Fairfax Media will join with RMIT University and the Queensland University of Technology to launch a pilot course to help students and educators keep better pace with newsroom innovation.
The “Innovation in Modern Journalism” unit will be trialled at QUT in semester one of 2015 followed by RMIT in the second half of the year.
The course will aim to arm young journalists with the creativity and practical tools to engage audiences and generate revenue, with a focus on digital platforms.
Brisbane Times editor Simon Holt created the course, having begun discussions with journalists and educators 18 months ago.
“The coalface of journalism is changing so quickly – I can go on holiday for six weeks and everything changes,” Mr Holt said.
“The tertiary sector puts programs in place with their students and is good at keeping up academically and understanding, but keeping up with the coalface is very different.
“That’s where we can help – we can share with them our day to day challenges and provide students with an understanding of what tools available can be adapted to a working environment.
“Because it’s a course in innovation, we hope the course we teach in the next six months will be very different in three years’ time.”
Mr Holt said combining academic knowledge with practical newsroom experience was a potent partnership.
Fairfax Media national news director Sean Aylmer said the initiative held the potential for a two-way exchange of knowledge.
“We realise that young journalists in many cases will be the drivers of technology,” Mr Aylmer said. “Their ideas are critical to the success of our business.”
Data experts, designers, product managers, app specialists, social media editors and others from the Fairfax Media network in Australia and New Zealand were approached to share their experiences and expertise.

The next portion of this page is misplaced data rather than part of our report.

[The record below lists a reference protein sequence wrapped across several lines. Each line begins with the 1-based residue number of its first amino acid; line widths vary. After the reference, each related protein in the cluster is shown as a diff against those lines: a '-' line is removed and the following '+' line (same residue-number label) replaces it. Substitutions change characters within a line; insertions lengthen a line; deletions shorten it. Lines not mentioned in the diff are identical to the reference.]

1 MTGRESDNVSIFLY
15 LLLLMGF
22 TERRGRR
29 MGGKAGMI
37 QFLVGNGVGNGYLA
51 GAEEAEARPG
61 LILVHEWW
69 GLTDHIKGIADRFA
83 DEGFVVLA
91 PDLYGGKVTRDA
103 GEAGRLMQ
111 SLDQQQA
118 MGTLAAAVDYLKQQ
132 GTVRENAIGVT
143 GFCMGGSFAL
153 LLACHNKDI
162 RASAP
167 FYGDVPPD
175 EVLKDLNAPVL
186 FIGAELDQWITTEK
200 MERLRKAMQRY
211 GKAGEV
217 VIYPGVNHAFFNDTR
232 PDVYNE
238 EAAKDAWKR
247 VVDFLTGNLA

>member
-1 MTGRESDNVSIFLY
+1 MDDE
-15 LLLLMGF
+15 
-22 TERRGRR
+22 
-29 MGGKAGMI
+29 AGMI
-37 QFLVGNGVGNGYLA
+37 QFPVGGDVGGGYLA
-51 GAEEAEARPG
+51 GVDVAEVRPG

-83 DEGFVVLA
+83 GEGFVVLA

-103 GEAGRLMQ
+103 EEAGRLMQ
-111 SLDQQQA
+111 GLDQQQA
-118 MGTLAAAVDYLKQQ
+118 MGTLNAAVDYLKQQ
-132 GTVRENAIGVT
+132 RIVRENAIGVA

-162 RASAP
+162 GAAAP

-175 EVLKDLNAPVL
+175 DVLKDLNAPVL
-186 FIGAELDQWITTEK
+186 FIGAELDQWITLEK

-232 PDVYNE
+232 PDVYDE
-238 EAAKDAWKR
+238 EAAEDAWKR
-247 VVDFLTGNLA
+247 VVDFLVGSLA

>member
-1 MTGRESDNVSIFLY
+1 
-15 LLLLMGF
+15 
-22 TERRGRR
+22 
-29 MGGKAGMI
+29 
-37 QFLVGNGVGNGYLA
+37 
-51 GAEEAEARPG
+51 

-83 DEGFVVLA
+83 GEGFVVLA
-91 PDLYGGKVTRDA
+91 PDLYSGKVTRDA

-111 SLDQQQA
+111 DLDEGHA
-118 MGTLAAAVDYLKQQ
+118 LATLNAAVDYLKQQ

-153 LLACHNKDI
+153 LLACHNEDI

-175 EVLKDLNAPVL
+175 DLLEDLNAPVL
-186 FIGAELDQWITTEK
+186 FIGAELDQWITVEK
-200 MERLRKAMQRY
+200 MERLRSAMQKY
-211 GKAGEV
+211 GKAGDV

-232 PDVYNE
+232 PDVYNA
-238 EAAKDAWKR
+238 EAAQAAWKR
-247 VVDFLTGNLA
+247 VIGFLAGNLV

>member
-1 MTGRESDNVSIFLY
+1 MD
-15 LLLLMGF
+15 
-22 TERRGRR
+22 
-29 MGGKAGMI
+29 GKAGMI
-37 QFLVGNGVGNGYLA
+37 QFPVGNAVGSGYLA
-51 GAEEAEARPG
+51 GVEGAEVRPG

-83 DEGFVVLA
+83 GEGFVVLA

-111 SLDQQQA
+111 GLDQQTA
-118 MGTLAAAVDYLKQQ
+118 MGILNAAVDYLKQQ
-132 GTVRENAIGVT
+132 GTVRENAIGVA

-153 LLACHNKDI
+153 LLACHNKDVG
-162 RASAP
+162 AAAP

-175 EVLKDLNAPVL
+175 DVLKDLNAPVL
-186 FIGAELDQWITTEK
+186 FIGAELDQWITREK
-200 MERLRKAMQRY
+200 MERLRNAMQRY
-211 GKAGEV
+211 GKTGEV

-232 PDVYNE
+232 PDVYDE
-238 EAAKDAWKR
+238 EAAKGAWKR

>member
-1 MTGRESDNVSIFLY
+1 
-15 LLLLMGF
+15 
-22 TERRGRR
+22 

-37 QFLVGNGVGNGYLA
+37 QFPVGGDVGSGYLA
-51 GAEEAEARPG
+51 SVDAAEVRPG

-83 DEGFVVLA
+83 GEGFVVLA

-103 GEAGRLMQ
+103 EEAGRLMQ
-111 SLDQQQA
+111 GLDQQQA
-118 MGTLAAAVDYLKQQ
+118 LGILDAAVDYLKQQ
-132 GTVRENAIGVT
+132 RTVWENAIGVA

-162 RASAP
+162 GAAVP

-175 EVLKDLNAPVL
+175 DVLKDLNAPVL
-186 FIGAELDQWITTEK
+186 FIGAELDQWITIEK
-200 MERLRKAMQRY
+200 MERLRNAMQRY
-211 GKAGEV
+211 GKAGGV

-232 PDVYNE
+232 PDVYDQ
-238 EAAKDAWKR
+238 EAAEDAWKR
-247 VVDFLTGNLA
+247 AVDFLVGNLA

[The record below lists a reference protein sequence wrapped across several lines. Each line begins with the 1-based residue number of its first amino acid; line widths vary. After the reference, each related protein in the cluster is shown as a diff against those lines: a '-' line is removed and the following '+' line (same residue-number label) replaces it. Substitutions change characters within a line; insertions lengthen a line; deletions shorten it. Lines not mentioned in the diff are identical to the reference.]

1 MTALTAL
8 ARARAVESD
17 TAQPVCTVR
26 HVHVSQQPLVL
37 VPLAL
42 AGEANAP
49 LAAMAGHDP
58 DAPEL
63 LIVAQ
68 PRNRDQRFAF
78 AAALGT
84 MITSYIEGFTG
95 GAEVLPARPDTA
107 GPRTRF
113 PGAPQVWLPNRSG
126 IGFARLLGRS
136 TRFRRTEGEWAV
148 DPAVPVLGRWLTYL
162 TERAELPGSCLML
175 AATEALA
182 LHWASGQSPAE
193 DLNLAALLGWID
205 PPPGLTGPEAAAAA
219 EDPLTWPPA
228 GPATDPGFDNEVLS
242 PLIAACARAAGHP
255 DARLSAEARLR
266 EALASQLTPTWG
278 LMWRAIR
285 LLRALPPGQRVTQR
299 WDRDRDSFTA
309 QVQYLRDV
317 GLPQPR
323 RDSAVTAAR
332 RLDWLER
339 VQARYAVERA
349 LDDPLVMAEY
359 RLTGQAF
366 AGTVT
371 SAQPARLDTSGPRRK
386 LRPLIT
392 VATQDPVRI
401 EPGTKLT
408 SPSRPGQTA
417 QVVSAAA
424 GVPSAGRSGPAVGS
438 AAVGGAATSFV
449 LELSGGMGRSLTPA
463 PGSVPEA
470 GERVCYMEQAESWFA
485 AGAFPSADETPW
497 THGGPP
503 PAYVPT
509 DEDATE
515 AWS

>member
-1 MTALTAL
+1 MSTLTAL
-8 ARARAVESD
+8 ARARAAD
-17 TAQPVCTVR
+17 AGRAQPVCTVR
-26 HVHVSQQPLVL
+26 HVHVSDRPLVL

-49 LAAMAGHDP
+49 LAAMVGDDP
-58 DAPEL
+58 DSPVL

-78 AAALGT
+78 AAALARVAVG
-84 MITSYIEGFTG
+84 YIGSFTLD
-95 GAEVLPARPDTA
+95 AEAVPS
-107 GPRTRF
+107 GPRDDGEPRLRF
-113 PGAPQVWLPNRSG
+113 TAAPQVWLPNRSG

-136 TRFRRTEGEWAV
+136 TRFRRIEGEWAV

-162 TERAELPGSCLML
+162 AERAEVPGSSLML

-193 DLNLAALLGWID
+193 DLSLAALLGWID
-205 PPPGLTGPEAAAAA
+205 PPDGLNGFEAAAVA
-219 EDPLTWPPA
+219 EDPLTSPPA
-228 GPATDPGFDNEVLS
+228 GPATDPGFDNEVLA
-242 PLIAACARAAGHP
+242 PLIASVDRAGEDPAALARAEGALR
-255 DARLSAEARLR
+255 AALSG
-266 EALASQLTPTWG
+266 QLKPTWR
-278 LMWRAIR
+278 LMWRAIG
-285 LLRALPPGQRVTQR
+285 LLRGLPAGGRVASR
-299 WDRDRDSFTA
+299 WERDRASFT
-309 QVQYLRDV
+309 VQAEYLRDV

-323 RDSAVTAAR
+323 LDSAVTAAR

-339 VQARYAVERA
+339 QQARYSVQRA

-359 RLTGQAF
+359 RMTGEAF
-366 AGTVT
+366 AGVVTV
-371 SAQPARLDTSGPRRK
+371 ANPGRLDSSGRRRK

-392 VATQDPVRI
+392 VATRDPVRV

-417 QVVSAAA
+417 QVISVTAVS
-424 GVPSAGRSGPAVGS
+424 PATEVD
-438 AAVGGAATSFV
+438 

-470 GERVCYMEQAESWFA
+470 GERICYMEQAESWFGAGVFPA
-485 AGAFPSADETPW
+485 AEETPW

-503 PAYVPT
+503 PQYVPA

Mr Holt said the course would put students in front of experts in a number of fields. “There are new jobs emerging in the newsroom. We can put up those experts in fields that, six months ago, weren’t even required and let students chat to them and pick their brains,” he said.
Students were not bound by tradition, or “what a dusty old sub told you 20 years ago”.
“They’re already thinking about SEO and other things that drive people to your stories, not just traditional forms of readership.
“Given the right scope, we hope this course is a licence for students to think creatively when it comes to telling important news stories.”
QUT Head of Discipline, Journalism, Media and Communication, Jason Sternberg said the course would go beyond the “traditional guest lecture” from a working journalist.
“It’s the start of an ongoing experiment in new ways of storytelling,” Dr Sternberg said.
RMIT deputy dean of media associate professor Lisa French said the partnership was a formal extension of a long-held relationship between the RMIT journalism school and Fairfax.
“It means that RMIT journalism students will have a direct line to industry and will be highly visible to this significant employer,” she said, adding it would also be “a significant source of knowledge for journalism educators”.
Following a successful pilot it is hoped the course will become a permanent inclusion in the journalism curriculum at both universities from 2016.
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